New year, new goals for the district's economic development agency and it's apparent councillors are anxious to see tangible results.

Whanganui and Partners' new statement of intent was approved by Whanganui District Council this week and scraps numerical targets in favour of more general economic improvements.

Gone are the 2017 targets, including gross domestic product growth for the district of 2.5 per cent by 2020, a population increase of 4500 by 2025 and a 5 per cent increase in employment.

Since then Whanganui and Partners has been through a significant personal change including the appointment of new general manager Philippa Ivory.


The 2018 targets simply charge Whanganui and Partners with an increase in available jobs, businesses established and ensuring tourism numbers and spending track in line with national trends.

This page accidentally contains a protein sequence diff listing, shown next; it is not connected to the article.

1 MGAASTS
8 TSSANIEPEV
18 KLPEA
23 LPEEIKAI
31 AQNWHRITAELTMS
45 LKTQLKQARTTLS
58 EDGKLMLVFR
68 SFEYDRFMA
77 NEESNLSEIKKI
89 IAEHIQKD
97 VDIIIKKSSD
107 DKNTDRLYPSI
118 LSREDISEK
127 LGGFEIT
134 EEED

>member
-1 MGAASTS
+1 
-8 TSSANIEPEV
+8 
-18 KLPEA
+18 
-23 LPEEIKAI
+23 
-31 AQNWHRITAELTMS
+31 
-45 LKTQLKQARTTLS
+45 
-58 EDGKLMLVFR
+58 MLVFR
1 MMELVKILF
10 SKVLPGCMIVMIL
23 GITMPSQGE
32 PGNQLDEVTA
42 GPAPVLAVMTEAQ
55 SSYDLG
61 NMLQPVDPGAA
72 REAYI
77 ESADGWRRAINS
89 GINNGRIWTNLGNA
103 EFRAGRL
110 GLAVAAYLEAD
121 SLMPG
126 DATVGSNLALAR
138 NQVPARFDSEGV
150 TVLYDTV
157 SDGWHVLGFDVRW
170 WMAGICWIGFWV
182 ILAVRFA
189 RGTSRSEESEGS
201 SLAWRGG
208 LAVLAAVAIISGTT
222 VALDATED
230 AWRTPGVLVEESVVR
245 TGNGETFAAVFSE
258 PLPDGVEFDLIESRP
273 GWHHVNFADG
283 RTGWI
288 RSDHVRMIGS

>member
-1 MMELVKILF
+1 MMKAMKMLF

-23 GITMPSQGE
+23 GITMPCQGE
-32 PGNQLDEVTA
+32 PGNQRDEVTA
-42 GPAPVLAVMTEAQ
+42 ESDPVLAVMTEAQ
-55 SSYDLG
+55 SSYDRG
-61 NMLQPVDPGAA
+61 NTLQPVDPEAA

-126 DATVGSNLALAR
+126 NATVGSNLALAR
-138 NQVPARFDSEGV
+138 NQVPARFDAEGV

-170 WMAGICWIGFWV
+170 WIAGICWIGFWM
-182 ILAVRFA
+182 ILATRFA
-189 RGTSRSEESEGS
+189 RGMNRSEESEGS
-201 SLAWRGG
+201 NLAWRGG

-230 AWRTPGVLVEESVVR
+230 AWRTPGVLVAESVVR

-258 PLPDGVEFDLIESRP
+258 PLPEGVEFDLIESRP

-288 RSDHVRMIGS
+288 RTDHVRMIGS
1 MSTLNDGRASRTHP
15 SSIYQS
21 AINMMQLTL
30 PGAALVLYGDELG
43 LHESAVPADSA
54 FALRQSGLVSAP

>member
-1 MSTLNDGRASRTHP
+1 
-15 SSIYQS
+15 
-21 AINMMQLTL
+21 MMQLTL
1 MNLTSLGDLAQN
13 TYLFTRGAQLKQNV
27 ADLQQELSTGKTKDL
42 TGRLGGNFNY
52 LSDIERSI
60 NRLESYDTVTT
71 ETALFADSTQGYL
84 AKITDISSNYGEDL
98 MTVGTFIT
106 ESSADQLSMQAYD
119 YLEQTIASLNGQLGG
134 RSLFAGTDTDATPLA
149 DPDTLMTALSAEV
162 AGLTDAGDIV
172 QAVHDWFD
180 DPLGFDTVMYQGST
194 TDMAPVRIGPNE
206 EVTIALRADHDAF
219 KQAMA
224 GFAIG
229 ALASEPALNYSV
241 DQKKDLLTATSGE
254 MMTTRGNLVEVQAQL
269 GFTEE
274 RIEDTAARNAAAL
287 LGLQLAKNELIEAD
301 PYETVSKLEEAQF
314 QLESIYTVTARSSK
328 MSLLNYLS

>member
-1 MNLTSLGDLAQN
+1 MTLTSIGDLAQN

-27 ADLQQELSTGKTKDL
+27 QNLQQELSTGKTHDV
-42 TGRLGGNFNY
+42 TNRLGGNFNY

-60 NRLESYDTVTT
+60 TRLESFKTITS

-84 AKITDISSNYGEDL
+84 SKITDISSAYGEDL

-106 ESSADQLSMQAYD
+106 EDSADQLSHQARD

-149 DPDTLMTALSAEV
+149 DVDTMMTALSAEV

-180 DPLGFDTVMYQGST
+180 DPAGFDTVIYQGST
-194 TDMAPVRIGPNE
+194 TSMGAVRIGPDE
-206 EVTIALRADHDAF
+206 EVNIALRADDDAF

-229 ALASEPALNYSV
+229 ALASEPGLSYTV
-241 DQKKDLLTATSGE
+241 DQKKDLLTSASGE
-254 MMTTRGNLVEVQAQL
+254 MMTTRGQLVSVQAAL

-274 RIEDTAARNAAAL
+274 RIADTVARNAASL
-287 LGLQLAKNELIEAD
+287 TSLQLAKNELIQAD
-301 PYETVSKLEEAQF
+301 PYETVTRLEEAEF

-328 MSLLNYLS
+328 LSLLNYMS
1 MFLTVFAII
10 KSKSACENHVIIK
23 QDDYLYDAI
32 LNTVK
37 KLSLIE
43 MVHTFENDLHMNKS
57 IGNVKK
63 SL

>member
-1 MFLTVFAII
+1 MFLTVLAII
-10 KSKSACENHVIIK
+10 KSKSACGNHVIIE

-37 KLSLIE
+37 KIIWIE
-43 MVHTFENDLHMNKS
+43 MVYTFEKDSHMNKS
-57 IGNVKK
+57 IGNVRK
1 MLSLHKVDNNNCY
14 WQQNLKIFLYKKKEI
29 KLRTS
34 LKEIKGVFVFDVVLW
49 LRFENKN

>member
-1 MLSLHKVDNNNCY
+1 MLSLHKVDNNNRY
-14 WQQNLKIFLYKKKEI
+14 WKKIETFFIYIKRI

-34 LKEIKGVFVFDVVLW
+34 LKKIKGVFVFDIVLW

In education its goal is to increase enrolments in tertiary training and numbers coming to the district for study.

Councillor Kate Joblin worried missed targets could be blamed on other factors.

"Are you really happy with these performance measures because next year when you come back I'm going to ask you how you went against these measures. "

But Ivory said they were achievable despite Joblin's concern and councillor David Bennett's that goals were too broad and the focus needed to be narrowed.

"If all the pieces of the puzzle come together, or when they come together, I think it's going to offer fantastic pathways and I think Whanganui could set a trend as to how it can be done," Ivory said.

"We actually have some really exciting projects under way. They will challenge Whanganui because some of them are quite different."

Councillor Rob Vinsen said with more than $2 million a year given to Whanganui and Partners council needed to be assured it was being well spent.


"We are constantly being asked by the public where does Whanganui and Partners spend its money... and I want to be able to answer that question."